Super User is a question and answer site for computer enthusiasts and power users. Join them; it only takes a minute:

Sign up
Here's how it works:
  1. Anybody can ask a question
  2. Anybody can answer
  3. The best answers are voted up and rise to the top

I have a 100 page PDF document that I need to print. My print shop needs to be told which pages contain color. I don't want to scan manually. Is there a program that detects pages with color and can ouput the page number?

share|improve this question
Operating system? – frabjous Jan 17 '11 at 20:43

On Linux (and probably mac/other Unix), the following very short BASH script seems to do the trick:

 for page in $(identify -density 12 -format '%p ' "$file") ; do
     if convert "$file[$((page-1))]" -colorspace RGB -unique-colors txt:- | sed -e 1d | egrep -q -v ': \(\s*([0-9]*),\s*\1,\s*\1' ; then
         echo $page

Name the script something like, and make it executable with chmod +x and then run ./ "pdfname.pdf" and it should return a list of page numbers.

This requires ImageMagick and probably Ghostscript to be installed. And it's not the speediest thing in the world.

Sorry, I have no clue how to adapt this for Windows (without Cygwin or similar, anyway).

share|improve this answer
Thanks, I will give it a shot when I have a linux running. I may find a better print shop that can detect it. – None Jan 18 '11 at 7:45

Found this over at

gs -o - -sDEVICE=inkcov input.pdf | grep -v "^ 0.00000  0.00000  0.00000" | grep "^ " | wc -l

Worked well for me

Total page count can be found by

pdfinfo input.pdf | grep Pages:
share|improve this answer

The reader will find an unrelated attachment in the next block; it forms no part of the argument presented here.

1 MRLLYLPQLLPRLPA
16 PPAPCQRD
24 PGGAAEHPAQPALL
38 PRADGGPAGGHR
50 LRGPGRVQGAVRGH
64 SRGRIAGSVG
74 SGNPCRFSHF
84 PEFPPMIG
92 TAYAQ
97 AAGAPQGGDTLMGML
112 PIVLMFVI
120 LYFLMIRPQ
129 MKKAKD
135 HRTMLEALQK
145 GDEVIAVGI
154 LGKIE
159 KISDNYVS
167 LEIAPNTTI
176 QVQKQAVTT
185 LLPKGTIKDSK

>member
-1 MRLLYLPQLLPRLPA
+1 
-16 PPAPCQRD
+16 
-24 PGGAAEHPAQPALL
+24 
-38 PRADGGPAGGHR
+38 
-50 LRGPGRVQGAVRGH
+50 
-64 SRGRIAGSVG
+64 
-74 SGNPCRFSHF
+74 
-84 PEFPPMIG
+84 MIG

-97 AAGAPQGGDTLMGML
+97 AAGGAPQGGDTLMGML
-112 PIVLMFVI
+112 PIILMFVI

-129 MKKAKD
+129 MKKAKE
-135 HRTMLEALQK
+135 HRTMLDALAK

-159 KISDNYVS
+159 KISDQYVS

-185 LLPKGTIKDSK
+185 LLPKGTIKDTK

While this link may answer the question, it is better to include the essential parts of the answer here and provide the link for reference. Link-only answers can become invalid if the linked page changes or disappears. – Andrea Feb 26 '14 at 10:25

Having the same task as the OP and working in Windows, I've found the following solution to work quickly and nicely: Spool File Page Counter SDK is non-free but the evaluation version still does the job. Download the zip file from the above link, unzip it and run bin/C#_ParsingTest yourfile.pdf. You'll see something like

Page   1 is [   BW]
Page   2 is [Color]
Page 143 is [Color]
Statistics: bwPageCount=99, colorPageCount=44

The Rapid PDF Count mentioned in another answer here requires installation (which for my one-time job---dissertation printing) is a disadvantage. However it also does the job and provides a GUI. After installing it, run it, drag-and-drop the PDF file into it, check Color Pages Counting in Setup/Options, then click the Page count files in list button.

Interestingly, the results for my thesis differ by 1 page (99/44 vs. 100/43). I believe, this is because some figure (I made all with Inkscape) is actually black-and-white but is described as colour in metadata. I am not sure. What I didn't find in Rapid PDF Count is a list of all colour/B&W pages, so I cannot tell the exact source of this discrepancy.

share|improve this answer

You must log in to answer this question.

protected by bwDraco Feb 16 '15 at 17:43

Thank you for your interest in this question. Because it has attracted low-quality or spam answers that had to be removed, posting an answer now requires 10 reputation on this site (the association bonus does not count).

Would you like to answer one of these unanswered questions instead?

Not the answer you're looking for? Browse other questions tagged .